In a story the other day, the Globe noted just how diverse this year's major mayoral candidates are, i.e., not a single white guy in the bunch. But the story included this bit about Annissa Essaibi George:
Some residents have raised questions about her identity.
“People tend to be a person of color when it’s convenient,’' said Jacquetta Van Zandt to the councilor on Van Zandt’s Politics and Proseccopodcast [sic] during Black History Month. “How do you identify? And how do you show up in the world?”
How dare the Globe quote somebody saying something like that, Essaibi George thunders today.
Since the Boston Globe has determined that I do not meet their self-established definition of a person of color, and reported that "some" are questioning who I am and how I show up, let me summarize: I'm a proud first generation Arab-Polish American and identify as a woman of color.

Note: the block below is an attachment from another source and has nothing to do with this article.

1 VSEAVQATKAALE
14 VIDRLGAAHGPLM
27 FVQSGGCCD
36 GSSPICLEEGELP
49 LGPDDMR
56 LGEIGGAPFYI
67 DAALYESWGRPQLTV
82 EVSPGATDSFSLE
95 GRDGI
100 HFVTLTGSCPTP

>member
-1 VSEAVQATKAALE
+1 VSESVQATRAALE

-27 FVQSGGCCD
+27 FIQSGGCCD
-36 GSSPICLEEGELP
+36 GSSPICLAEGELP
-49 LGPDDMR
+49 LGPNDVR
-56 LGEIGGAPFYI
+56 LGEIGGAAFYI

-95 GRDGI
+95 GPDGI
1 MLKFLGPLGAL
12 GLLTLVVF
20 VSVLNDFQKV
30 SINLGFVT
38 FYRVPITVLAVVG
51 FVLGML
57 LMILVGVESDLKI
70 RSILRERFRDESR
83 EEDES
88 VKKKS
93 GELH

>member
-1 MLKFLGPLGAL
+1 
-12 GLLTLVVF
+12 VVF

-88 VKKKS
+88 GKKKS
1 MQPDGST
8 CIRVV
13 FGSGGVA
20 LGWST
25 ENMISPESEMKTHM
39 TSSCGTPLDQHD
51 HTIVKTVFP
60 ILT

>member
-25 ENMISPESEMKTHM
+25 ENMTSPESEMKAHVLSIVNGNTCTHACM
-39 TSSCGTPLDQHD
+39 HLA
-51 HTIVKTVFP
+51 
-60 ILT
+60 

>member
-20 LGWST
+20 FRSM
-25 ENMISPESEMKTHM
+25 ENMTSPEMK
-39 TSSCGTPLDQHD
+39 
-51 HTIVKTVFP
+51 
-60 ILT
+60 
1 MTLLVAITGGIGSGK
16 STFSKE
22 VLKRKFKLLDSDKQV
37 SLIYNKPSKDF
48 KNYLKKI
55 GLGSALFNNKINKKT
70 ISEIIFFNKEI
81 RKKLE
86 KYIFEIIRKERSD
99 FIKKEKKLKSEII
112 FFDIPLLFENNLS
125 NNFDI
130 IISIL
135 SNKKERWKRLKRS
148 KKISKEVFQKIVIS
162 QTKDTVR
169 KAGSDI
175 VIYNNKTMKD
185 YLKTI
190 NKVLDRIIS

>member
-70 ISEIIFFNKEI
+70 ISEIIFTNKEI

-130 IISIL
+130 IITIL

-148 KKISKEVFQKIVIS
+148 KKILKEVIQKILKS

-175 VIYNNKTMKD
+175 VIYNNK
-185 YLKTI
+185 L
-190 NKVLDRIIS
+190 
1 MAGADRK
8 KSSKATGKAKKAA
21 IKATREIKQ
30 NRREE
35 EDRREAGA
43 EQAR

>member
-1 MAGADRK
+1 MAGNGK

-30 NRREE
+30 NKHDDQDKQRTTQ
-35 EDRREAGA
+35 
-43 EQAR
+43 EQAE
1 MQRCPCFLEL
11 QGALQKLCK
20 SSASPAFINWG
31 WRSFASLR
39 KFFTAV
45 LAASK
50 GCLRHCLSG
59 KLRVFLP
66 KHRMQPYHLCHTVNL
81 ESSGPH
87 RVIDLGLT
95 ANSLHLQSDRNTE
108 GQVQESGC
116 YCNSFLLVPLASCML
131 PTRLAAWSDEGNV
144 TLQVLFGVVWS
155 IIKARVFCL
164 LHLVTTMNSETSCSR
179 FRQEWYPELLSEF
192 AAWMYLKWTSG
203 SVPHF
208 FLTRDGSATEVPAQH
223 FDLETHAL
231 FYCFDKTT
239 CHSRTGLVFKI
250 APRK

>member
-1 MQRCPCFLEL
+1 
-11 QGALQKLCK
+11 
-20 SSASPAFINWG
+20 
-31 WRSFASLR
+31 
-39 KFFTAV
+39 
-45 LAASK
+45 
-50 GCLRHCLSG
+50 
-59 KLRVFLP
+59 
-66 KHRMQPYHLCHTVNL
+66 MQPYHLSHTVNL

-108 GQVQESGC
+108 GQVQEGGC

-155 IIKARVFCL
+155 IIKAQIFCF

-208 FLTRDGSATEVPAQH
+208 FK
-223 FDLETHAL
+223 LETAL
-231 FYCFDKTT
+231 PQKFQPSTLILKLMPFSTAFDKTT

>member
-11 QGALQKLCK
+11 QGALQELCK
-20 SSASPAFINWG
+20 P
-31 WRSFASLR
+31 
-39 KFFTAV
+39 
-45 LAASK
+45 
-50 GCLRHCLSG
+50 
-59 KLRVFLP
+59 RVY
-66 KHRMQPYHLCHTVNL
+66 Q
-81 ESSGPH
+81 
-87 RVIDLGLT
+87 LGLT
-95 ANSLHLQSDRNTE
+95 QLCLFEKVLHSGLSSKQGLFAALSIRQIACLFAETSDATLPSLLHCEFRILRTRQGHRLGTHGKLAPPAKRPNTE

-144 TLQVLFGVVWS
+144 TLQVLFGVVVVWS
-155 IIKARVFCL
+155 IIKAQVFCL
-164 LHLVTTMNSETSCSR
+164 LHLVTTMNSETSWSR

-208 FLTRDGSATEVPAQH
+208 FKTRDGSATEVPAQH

She continues that identifying as a person of color "does not mean I equate my life with, or discount, the struggles of other races and ethnicities. I'm open about how people project an identity of their choosing onto me - and that can be both a privilege and a burden." And while the Globe will be tut-tutting, she'll be out on the streets "as my authentic self," learning from Bostonians and leading the city forward.